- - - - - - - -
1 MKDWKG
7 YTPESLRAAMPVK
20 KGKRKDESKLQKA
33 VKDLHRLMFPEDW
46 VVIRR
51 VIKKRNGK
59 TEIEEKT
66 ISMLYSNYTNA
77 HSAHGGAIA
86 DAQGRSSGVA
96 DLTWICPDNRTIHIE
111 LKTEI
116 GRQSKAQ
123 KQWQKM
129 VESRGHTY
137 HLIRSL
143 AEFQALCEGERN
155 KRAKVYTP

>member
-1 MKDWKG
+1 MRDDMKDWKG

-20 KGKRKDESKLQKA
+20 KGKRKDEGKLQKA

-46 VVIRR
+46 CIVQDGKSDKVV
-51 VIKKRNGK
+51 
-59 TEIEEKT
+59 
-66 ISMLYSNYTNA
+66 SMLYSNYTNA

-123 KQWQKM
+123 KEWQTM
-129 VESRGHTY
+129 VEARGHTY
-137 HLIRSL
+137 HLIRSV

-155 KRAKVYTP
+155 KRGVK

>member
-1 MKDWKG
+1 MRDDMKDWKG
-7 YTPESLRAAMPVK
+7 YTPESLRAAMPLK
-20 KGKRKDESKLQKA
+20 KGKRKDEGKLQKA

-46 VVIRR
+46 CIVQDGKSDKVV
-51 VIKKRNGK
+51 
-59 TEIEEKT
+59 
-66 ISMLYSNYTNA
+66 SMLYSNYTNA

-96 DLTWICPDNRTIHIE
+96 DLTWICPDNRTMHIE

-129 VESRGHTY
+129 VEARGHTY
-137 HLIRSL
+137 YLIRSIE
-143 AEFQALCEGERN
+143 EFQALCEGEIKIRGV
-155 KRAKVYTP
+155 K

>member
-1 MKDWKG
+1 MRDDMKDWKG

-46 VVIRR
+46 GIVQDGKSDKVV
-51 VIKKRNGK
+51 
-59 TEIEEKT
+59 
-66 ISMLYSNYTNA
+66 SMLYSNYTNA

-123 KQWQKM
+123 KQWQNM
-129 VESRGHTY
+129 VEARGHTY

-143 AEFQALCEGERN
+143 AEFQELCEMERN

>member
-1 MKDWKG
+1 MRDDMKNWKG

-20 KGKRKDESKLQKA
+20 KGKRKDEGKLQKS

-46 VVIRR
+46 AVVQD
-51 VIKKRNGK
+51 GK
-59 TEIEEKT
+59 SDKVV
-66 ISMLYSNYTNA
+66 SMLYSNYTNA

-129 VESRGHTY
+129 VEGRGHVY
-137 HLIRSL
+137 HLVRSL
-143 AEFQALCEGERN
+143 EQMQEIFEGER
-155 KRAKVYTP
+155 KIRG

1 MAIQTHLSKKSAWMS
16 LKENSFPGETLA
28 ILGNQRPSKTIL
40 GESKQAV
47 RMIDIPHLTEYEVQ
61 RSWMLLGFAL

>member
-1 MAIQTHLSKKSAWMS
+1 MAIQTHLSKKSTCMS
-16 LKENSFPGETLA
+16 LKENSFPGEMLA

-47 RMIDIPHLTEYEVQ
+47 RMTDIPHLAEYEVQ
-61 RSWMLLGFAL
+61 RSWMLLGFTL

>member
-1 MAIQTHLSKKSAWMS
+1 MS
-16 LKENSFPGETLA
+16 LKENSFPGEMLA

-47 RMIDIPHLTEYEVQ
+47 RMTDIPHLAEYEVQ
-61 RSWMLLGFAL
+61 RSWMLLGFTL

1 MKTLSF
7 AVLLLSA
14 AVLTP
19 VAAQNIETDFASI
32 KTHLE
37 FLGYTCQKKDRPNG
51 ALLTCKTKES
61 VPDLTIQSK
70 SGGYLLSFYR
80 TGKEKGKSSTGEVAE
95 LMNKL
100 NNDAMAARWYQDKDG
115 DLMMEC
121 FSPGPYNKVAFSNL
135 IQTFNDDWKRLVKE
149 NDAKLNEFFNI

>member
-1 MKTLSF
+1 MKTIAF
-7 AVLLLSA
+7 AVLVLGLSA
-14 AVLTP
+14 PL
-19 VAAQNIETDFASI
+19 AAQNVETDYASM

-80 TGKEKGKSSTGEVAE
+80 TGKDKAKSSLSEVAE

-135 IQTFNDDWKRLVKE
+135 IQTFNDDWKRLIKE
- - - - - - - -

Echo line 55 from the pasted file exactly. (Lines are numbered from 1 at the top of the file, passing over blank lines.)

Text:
-96 DLTWICPDNRTIHIE